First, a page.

• Work Experience/History
      • Relevant Experience
      • Clinical Experience
      • Volunteer Work/Experience
      • Employment Experience/History

Note: There is no correct title here. You are free to create your own as long as it's clear that it is your experiences and qualifications section.

 

Types of Experience

 

Your task is to list the most relevant experiences and, more importantly, accomplishments you've had throughout the last several positions you've held — all while avoiding experiences irrelevant to the job you're applying for. Generally speaking, there are 5 types of experience you can incorporate into your professional experience section:

      • Employment
      • Volunteer/Charities
      • Extracurricular & hobbies
      • Internships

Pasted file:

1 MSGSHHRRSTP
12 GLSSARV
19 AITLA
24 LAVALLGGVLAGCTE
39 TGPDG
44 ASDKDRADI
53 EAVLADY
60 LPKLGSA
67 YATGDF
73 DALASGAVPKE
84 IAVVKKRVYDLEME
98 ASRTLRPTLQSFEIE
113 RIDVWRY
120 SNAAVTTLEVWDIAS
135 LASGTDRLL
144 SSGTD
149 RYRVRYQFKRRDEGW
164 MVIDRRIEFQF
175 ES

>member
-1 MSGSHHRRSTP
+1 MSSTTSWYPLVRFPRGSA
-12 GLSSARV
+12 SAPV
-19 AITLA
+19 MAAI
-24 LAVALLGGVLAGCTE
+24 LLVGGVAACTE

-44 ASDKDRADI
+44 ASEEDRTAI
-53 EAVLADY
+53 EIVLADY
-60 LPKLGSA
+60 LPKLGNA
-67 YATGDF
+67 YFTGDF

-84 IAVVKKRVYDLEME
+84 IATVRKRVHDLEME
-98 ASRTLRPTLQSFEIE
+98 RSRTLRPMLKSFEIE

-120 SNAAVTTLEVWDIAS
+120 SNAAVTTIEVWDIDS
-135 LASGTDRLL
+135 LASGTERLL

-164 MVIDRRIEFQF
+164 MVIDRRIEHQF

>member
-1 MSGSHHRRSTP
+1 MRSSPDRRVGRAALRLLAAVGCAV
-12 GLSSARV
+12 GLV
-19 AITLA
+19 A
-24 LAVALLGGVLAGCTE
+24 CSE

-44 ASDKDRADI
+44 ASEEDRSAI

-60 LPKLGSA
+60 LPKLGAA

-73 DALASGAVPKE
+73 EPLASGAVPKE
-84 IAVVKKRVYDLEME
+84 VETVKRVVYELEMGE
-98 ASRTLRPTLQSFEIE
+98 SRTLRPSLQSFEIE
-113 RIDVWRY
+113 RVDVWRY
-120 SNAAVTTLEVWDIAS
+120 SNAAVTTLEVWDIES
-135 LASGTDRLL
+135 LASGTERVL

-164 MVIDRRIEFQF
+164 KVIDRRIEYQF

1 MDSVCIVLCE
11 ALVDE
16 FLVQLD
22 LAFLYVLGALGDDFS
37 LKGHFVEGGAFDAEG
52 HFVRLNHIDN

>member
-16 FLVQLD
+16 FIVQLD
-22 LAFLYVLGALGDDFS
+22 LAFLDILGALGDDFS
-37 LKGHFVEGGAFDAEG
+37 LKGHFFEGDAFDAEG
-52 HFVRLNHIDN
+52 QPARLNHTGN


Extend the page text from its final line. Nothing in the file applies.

• Relevant Travel

As a rule of thumb, try not to list positions you held over 5 years ago, unless necessary. However, if you're applying for a position that you don't have a ton of recent and applicable experience for, use any background information you can to support your application.

Remember: Your resume is a marketing document meant to serve one purpose, landing the interview. Write it geared toward this goal.

 

Experience Section Elements

 

Resumes come in a million different flavors, depending on who's building it, but there are four elements always present in the experience section:

      1. The company, charity, or organization and it's location
      2. Your current or former position title
      3. The dates of your employment
      4. Accomplishments, responsibilities, and duties